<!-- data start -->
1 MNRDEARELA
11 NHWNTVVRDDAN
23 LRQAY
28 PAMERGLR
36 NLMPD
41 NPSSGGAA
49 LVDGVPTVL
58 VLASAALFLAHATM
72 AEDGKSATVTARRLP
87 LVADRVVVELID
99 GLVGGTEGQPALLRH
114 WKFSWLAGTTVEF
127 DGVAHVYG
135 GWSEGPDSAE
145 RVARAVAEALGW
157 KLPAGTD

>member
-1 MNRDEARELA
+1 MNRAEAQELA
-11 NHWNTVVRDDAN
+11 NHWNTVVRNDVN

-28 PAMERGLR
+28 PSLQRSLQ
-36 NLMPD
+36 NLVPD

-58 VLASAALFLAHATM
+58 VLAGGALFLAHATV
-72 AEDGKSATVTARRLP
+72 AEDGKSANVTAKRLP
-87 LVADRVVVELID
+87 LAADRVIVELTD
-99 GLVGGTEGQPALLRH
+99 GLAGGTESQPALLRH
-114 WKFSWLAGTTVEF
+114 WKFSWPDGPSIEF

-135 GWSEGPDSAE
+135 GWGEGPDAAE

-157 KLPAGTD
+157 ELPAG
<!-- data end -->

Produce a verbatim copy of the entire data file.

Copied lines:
1 MNRDEARELA
11 NHWNTVVRDDAN
23 LRQAY
28 PAMERGLR
36 NLMPD
41 NPSSGGAA
49 LVDGVPTVL
58 VLASAALFLAHATM
72 AEDGKSATVTARRLP
87 LVADRVVVELID
99 GLVGGTEGQPALLRH
114 WKFSWLAGTTVEF
127 DGVAHVYG
135 GWSEGPDSAE
145 RVARAVAEALGW
157 KLPAGTD

>member
-1 MNRDEARELA
+1 MNRAEAQELA
-11 NHWNTVVRDDAN
+11 NHWNTVVRNDVN

-28 PAMERGLR
+28 PSLQRSLQ
-36 NLMPD
+36 NLVPD

-58 VLASAALFLAHATM
+58 VLAGGALFLAHATV
-72 AEDGKSATVTARRLP
+72 AEDGKSANVTAKRLP
-87 LVADRVVVELID
+87 LAADRVIVELTD
-99 GLVGGTEGQPALLRH
+99 GLAGGTESQPALLRH
-114 WKFSWLAGTTVEF
+114 WKFSWPDGPSIEF

-135 GWSEGPDSAE
+135 GWGEGPDAAE

-157 KLPAGTD
+157 ELPAG